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MAR' 18


Progress Not Perfection


Tonight a friend came over and I was telling him how I've been planning the Network event series. He asked your basic details - when it's happening and such - to which I had no response because.. ya know, I'm planning. So he says, "well, great, so.... do it," and I laughed. Then he said something to me like, "you're just rearranging the furniture in the room."

I sat there for like... m i n u t e s,  in complete silence. Like, shit! He is so right!!
I AM just rearranging furniture in a room!!

I started talking about how I never thought of myself as a perfectionist but how in the last few weeks I'd been noticing how I fixate over words on my website. I know I can be pretty OCD and I like things to look a certain way and am particular about my brand... which I think are normal. I'm hard on myself and refuse to put anything out that I'm not 100%+ satisfied with... which, again, is "normal".... right?

But then I thought about it... that sounds exactly like what a perfectionist would say!! I'm soooo stuck on how words sound on a website that people barely know exists because I've yet to produce enough things where people would even be checking out the website! And like my friend said last night, "and even so, who cares! Who says you can't change it again even after people have seen it?"

(that part made my OCD self cringe but I get the point, lol)

I had to laugh again, because it's like.... I know this. I tell other people this! And as I sat there looking at a room I've rearranged a hundred times (which usually ends up back where it was to begin with), I realized how right he was. It's exactly what I'm doing with my business... rearranging words on websites and images on flyers, and making plan after plan after plan for events I have yet to actually produce.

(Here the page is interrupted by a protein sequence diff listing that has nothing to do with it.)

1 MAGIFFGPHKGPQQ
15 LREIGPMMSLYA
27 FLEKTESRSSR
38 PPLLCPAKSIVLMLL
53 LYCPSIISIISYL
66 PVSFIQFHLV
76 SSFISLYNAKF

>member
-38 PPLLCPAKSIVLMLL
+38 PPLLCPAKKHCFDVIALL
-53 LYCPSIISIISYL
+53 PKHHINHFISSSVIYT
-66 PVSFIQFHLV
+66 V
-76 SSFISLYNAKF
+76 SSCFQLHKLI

It's time to do something different.

Last year I treated myself to a birthday tattoo that says fear/less. It's not really about fear but a reminder to think less and do more. And as my birthday approaches, I find myself reflecting on that ink. I know I have the tendency to get stuck in my head. To be so cerebral that I out-think myself out of anything... and as it seems, outplan myself out of execution.

As I think about my conversation and my birthday ink from last year, I sort of feel like I've let myself down. What have I done to honor what I have written on my body? Nothing, really. But feeling sorry for myself is unproductive, and I'm no victim. So I've got two weeks to honor my promise.

As my friend said when he left, it's time to "pick a date, and make it happen."


MAR' 18



When I'm not planning events for the community, I'm doing work with the youth. On Tuesday, in my role with the Jefferson Awards Foundation, I ran an all-day conference for over 100 middle & high school students. The Jefferson Students in Action program empowers youth to become leaders by encouraging them to get involved with their communities through service.

We host a fall and winter conference that provides the students with tools to start service projects. We teach them about communication, teamwork, community needs assessments, fundraising, and how to build networks of support. After these conferences, the next phase is the regional competition then the national competition.

It's really empowering to see these students take such charge of the things they're passionate about, to want to connect to community members through service, and are willing to take time out of their lives to do so. When I attended our organizations conference in Delaware, we commented on how they could be doing anything - hanging out with friends, enjoying time away from school, or practicing a hobby, but instead they took their Saturday to sit in a conference to learn about service. 

Experiences like these always leave me buzzing. If children are our future, I'm glad it's these.


MAR' 18



On Sunday, March 4th I hosted Taboo or Nah: Experiences of Queer People of Color. It was a partnership with Boi Society in celebration of Boston Black Pride. I held it at the Milky Way in JP which was the perfect backdrop - intimate, exposed brick, fresh flowers. I ordered a bunch of appetizers to start then salad and pizza for dinner. Cash bar.